The Pryor Mountains of south-central Montana are rich in rare botanical resources, diverse wildlife and many cultural and archeological sites.
The Pryors are known among botanists as a "biological hotspot" because of the many rare and sensitive species found in the area. These mountains are also of deep cultural value to the Crow Tribe of Native Americans, whose rock art can be found in the area.
But off-road vehicles are marring this region, which is home to bighorn sheep, black bear, elk, mule deer, bobcats, mountain lions, golden eagles and peregrine falcons, among others. Another threat is looming as industry submits proposals to expand and develop new limestone quarries here.
The Bureau of Land Management, U.S. Forest Service and National Park Service have joint management over the range, and there are state and private lands as well. The Montana Wilderness Association, Sierra Club and Audubon Society are forming a coalition to meet with agency leaders to push for a coordinated plan to protect the resources of the Pryors, particularly the roadless areas.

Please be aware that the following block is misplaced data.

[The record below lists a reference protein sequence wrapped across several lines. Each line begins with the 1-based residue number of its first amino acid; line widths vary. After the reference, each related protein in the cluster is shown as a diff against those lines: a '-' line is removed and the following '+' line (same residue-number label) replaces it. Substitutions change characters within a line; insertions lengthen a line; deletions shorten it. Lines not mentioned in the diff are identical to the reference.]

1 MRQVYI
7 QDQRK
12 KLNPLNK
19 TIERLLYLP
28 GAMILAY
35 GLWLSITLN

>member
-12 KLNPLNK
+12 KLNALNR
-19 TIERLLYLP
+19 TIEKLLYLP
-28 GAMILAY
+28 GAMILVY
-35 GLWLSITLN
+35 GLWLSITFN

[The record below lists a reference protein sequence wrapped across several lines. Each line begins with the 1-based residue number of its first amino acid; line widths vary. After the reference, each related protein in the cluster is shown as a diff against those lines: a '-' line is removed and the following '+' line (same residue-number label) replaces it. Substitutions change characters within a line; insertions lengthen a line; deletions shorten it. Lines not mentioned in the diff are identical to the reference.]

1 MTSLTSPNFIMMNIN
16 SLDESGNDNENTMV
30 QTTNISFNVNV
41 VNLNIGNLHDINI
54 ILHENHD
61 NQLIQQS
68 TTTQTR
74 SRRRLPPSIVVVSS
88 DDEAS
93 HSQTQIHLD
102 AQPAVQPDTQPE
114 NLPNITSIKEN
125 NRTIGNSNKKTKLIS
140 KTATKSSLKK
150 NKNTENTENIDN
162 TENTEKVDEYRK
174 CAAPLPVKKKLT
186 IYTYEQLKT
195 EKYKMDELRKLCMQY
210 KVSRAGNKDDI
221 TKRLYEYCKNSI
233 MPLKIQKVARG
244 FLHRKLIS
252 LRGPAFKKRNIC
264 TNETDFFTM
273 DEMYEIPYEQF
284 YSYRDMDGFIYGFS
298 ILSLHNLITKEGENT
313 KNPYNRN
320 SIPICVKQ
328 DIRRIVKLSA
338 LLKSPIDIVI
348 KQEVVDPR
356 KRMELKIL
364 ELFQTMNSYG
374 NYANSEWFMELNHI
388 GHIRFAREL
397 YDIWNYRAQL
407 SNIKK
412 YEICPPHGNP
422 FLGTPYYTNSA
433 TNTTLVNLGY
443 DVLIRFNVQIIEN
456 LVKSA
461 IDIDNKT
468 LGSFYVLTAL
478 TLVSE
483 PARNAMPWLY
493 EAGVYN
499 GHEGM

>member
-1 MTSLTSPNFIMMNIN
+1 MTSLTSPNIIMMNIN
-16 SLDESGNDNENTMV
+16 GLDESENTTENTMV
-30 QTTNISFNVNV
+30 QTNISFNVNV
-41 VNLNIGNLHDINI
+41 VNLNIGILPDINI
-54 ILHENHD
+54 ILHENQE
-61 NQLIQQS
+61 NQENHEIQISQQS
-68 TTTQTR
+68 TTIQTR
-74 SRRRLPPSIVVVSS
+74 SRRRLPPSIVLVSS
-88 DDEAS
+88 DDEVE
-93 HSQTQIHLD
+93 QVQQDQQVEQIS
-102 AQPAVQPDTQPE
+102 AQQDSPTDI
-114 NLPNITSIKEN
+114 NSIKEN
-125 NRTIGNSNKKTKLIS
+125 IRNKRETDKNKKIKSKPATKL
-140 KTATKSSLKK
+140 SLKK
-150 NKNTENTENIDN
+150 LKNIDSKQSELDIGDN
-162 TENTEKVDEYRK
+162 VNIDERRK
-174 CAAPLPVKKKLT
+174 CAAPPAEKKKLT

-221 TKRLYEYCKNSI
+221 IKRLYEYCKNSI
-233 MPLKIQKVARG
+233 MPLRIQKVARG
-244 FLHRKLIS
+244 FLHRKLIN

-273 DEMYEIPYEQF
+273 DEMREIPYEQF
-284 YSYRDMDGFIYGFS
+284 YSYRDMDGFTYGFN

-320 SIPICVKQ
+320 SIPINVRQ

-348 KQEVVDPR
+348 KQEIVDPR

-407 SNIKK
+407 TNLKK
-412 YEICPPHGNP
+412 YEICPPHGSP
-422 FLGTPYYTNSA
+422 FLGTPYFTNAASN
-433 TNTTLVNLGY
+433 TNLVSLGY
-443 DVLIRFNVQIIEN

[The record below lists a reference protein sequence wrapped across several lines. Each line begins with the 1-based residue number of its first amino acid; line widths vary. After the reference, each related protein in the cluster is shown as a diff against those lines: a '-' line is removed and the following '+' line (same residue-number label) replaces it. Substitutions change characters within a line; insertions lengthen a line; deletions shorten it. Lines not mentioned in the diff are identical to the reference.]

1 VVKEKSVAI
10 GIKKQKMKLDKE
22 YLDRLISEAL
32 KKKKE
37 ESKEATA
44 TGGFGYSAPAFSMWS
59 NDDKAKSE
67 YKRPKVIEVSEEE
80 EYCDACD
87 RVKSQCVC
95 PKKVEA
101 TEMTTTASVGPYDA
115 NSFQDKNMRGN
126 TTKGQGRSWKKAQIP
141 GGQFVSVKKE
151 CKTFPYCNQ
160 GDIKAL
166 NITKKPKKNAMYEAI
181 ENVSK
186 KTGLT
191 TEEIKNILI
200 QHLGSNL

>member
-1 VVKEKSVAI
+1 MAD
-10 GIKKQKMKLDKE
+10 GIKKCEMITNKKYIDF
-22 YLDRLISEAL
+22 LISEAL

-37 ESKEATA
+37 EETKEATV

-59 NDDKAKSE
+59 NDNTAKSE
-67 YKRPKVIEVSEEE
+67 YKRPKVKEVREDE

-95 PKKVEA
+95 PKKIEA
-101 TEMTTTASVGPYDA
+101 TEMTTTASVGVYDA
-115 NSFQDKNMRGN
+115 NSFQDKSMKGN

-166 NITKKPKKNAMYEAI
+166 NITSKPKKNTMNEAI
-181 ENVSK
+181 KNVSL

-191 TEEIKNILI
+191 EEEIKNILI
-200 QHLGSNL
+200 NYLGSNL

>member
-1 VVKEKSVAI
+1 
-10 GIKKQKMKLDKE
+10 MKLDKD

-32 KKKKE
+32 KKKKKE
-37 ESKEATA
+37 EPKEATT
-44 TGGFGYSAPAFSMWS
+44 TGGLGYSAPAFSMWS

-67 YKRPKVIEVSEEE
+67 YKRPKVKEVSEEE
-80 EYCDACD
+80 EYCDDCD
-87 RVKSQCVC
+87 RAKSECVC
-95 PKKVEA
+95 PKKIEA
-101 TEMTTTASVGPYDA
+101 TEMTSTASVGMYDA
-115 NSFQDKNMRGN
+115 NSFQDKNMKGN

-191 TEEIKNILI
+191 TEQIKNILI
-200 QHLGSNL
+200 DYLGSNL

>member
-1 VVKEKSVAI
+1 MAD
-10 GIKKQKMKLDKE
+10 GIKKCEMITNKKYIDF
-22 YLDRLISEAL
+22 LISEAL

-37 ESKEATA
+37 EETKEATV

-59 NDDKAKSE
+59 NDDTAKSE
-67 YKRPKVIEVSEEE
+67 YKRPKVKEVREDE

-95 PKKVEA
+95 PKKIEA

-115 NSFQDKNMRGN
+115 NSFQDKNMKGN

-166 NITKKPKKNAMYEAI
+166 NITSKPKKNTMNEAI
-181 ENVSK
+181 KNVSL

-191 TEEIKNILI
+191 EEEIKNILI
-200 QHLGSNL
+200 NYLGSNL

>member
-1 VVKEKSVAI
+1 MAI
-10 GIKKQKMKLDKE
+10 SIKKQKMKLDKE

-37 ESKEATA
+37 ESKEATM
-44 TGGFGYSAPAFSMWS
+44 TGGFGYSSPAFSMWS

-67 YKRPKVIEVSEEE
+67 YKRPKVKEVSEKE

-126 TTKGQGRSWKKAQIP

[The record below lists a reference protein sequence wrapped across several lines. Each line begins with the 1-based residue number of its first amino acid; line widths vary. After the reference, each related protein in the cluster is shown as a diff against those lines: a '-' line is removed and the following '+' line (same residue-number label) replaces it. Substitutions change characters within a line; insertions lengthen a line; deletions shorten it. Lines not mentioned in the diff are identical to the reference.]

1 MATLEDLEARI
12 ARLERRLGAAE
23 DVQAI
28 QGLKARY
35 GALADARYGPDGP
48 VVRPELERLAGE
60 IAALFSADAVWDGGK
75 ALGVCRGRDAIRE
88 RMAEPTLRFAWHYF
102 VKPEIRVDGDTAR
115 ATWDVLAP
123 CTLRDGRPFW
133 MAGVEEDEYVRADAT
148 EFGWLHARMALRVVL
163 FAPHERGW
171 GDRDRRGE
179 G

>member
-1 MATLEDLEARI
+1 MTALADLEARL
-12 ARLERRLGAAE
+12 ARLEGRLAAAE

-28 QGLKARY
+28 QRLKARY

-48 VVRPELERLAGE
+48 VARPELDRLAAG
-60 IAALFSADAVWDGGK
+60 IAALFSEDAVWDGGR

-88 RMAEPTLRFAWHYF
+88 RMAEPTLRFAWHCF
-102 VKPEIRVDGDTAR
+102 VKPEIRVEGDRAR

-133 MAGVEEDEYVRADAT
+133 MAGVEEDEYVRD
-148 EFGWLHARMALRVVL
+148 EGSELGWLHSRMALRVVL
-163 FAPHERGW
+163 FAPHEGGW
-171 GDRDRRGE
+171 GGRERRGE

you can do: As the coalition pursues protection for the Pryors,
help will be needed. To see how you can make a difference here,
contact Christine Phillips,
Sierra Club, Associate Representative, P.O. Box 1290, Bozeman, MT
(406) 582-8365 ext. 3004, email@example.com;
or Scott and Kris Prinzing in Billings, Montana; (406) 255-0940,
Photo courtesy Gary Leppart.